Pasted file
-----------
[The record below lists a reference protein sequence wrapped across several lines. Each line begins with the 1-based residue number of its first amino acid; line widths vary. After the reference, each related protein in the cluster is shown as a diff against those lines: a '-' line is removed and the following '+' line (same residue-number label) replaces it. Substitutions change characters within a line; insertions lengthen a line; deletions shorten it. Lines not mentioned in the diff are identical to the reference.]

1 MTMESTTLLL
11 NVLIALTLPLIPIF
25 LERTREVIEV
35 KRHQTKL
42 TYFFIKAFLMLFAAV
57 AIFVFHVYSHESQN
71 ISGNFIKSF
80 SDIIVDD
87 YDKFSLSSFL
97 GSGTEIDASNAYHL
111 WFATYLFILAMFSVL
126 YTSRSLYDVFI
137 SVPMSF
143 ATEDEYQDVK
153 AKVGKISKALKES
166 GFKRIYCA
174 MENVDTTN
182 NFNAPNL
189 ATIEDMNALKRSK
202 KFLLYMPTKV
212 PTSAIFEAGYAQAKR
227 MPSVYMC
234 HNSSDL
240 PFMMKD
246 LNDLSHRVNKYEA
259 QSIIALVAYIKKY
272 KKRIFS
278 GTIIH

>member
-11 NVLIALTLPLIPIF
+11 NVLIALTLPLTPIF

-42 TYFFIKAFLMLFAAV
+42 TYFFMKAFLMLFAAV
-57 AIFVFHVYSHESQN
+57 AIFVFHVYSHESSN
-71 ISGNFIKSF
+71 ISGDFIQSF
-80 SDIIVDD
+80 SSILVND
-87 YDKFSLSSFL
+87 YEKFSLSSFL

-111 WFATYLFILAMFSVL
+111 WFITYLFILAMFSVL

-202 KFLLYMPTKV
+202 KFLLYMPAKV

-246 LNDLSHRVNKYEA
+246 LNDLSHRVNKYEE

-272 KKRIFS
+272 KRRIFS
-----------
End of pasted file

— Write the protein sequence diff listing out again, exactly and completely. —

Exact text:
[The record below lists a reference protein sequence wrapped across several lines. Each line begins with the 1-based residue number of its first amino acid; line widths vary. After the reference, each related protein in the cluster is shown as a diff against those lines: a '-' line is removed and the following '+' line (same residue-number label) replaces it. Substitutions change characters within a line; insertions lengthen a line; deletions shorten it. Lines not mentioned in the diff are identical to the reference.]

1 MTMESTTLLL
11 NVLIALTLPLIPIF
25 LERTREVIEV
35 KRHQTKL
42 TYFFIKAFLMLFAAV
57 AIFVFHVYSHESQN
71 ISGNFIKSF
80 SDIIVDD
87 YDKFSLSSFL
97 GSGTEIDASNAYHL
111 WFATYLFILAMFSVL
126 YTSRSLYDVFI
137 SVPMSF
143 ATEDEYQDVK
153 AKVGKISKALKES
166 GFKRIYCA
174 MENVDTTN
182 NFNAPNL
189 ATIEDMNALKRSK
202 KFLLYMPTKV
212 PTSAIFEAGYAQAKR
227 MPSVYMC
234 HNSSDL
240 PFMMKD
246 LNDLSHRVNKYEA
259 QSIIALVAYIKKY
272 KKRIFS
278 GTIIH

>member
-11 NVLIALTLPLIPIF
+11 NVLIALTLPLTPIF

-42 TYFFIKAFLMLFAAV
+42 TYFFMKAFLMLFAAV
-57 AIFVFHVYSHESQN
+57 AIFVFHVYSHESSN
-71 ISGNFIKSF
+71 ISGDFIQSF
-80 SDIIVDD
+80 SSILVND
-87 YDKFSLSSFL
+87 YEKFSLSSFL

-111 WFATYLFILAMFSVL
+111 WFITYLFILAMFSVL

-202 KFLLYMPTKV
+202 KFLLYMPAKV

-246 LNDLSHRVNKYEA
+246 LNDLSHRVNKYEE

-272 KKRIFS
+272 KRRIFS